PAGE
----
… the 2010 ICNA Member's Hand Book. This is a very different message than the group's public outreach efforts, and contradicts claims that the organization is a tolerant, mainstream Islamic group.
As the hand book spells out, the organization's ultimate goal is "the Establishment of Islam" as the sole basis of global society and governance. It also encourages members to deceive people in its proselytizing campaign to help fulfill this goal. This aim is one that ICNA has been actively pursuing as the group has set its sights on America's constitutional separation of religion and state.
It's not the first example of radicalism by one of America's largest Muslim organizations. ICNA's magazine has featured interviews with terrorist leaders in Pakistan, called on youth to fight abroad in Kashmir, and honored like-minded extremist organizations like the Muslim Brotherhood and South Asia's Jamaat-e-Islami. Concerns have also been expressed about 5 young members of the group's Virginia mosque, who were arrested and convicted on terrorism charges after attempting to link up with and fight for Pakistani terror groups in December 2009.
As the hand book explains, ICNA doesn't just believe that religion is a private affair. "Establishment of the Religion" extends beyond the individual and family and into the society, state, and world. "These words [Establishment of the Religion] include not only practicing the religion in individual and collective life and propagating its true teaching to others, but also striving to make this Deen [religion] a way of life for all," the hand book reads.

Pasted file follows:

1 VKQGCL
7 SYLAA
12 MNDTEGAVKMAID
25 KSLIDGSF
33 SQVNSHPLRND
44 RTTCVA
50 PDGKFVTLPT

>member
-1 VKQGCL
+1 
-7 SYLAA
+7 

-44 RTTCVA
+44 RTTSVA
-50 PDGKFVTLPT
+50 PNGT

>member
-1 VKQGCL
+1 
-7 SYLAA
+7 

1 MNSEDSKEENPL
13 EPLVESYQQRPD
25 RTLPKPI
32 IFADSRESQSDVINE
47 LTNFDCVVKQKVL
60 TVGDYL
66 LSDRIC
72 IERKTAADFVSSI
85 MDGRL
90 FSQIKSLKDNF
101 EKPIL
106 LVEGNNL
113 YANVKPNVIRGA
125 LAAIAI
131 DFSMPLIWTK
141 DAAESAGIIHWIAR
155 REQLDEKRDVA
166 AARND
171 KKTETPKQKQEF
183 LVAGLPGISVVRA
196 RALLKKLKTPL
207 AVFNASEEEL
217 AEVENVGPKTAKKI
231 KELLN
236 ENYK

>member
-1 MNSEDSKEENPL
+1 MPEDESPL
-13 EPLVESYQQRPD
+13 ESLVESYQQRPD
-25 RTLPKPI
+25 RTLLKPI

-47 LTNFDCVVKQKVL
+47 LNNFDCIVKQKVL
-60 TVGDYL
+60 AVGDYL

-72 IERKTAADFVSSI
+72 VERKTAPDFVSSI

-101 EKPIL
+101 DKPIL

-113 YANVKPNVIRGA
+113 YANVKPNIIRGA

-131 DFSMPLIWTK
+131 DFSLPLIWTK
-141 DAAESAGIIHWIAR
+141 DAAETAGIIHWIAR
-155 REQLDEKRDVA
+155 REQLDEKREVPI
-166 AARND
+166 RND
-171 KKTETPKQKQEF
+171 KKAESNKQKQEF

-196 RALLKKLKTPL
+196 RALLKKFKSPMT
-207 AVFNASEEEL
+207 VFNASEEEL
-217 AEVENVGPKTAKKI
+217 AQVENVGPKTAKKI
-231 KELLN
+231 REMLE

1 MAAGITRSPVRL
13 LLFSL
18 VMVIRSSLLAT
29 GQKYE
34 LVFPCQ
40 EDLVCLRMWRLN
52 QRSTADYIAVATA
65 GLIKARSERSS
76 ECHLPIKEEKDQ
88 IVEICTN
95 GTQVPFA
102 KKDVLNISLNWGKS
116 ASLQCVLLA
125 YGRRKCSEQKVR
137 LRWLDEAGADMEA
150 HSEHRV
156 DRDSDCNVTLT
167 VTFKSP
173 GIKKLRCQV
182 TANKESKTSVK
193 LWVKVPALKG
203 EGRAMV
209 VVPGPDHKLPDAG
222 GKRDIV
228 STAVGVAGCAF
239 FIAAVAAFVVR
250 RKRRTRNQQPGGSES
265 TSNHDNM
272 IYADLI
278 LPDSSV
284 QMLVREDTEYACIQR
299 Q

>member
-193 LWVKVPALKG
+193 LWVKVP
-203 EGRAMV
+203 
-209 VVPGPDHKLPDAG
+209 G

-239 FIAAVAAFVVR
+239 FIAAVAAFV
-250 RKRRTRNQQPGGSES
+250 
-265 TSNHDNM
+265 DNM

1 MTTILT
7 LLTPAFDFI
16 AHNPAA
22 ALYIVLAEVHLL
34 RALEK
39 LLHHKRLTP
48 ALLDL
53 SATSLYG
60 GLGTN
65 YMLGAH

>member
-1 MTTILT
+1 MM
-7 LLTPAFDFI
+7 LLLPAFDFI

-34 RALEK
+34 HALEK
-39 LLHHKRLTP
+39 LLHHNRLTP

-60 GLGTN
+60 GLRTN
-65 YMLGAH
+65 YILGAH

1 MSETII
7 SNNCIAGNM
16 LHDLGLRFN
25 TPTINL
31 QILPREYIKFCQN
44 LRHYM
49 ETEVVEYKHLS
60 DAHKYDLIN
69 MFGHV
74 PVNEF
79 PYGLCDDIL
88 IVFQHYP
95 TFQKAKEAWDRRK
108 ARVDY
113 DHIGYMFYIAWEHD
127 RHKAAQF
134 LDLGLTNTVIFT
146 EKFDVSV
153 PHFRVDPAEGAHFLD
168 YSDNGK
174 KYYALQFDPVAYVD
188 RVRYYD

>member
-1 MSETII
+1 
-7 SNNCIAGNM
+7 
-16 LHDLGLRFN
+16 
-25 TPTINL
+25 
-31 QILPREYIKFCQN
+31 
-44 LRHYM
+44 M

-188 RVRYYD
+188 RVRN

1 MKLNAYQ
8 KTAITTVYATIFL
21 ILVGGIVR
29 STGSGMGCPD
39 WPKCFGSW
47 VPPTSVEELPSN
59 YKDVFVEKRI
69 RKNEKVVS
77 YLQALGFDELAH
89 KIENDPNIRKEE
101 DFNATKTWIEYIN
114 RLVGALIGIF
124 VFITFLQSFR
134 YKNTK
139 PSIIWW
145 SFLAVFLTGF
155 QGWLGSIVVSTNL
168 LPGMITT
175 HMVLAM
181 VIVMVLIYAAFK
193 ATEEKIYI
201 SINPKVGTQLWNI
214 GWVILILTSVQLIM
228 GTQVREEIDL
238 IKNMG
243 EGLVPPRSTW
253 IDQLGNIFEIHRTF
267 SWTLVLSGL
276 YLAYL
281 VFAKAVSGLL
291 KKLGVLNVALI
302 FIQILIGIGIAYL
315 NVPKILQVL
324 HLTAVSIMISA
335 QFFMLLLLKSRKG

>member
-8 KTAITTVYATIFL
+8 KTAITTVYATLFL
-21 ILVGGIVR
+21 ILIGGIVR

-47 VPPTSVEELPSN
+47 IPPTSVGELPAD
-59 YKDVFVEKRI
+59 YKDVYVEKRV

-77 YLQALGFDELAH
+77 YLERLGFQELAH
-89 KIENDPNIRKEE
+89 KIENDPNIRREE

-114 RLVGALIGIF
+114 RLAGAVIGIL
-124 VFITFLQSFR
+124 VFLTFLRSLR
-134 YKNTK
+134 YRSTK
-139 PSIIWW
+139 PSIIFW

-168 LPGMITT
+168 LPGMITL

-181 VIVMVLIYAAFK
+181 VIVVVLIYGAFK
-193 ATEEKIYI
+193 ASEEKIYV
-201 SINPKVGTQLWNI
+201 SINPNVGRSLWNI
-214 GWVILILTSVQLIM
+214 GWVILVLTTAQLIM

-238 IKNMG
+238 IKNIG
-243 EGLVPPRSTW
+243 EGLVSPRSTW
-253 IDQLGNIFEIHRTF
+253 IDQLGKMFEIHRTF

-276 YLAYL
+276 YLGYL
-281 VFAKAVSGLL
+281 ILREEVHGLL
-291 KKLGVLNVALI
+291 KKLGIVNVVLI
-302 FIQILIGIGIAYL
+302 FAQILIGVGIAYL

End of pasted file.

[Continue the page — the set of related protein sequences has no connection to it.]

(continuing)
ICNA's charter is even more explicit. It calls for the "establishment of the Islamic system of life" in the world, "whether it pertains to beliefs, rituals and morals or to economic, social or political spheres."
For ICNA, this means being the American branch of a global phenomenon that they refer to as the 'Islamic Movement.' The 2010 Hand Book notes, branches of this movement "are active in various parts of the world to achieve the same objectives. It is our obligation as Muslims to engage in the same noble cause here in North America."
Working in an 'Islamic Movement' culminates in an Islamic super-state, the Caliphate, the hand book says. Believers have an obligation to strive to reestablish a collective body of Muslims worldwide, organized into the super-state under the direction of a Caliphate and Islamic law. The group wants "the united Muslim Ummah [community] in a united Islamic state, governed by an elected khalifah in accordance with the laws of shari'ah."
While these ideas may have been popularized decades before by the Muslim Brotherhood and South Asian radicals in Jamaat-e-Islami, ICNA is emphasizing them today in its education and membership.
The group also realizes that achieving its aim is a slow process and involves several stages. In a section called, "Levels of work by the Islamic Movement," ICNA lists five stages to attain a global Caliphate. The group advocates spreading its view of Islam to Muslims and non-Muslims alike, starting with the individual and family, and then implementing the "Establishment of the Religion" in the society, state, and global level.
In the early stages, members pass through the "Tarbiyah Process," an education consisting of radical literature promoting Islam in place of Western systems at later stages in the Islamic Movement. For example, the group advocates that members read Fathi Yakin's To Be A Muslim, a book which declares that "true commitment requires every Muslim to dedicate his or her life in a jihad to establish and maintain a system of Islamic governance." Likewise, the book pits Muslims against non-Muslims, by declaring all non-Islamic political and social systems to be contrary to Islam. As Yakin declares, "The adoption and adaptation of capitalist, socialist, communist or other manmade systems, either in whole or in part, constitutes a denial of Islam and disbelief in Allah the Lord of the worlds."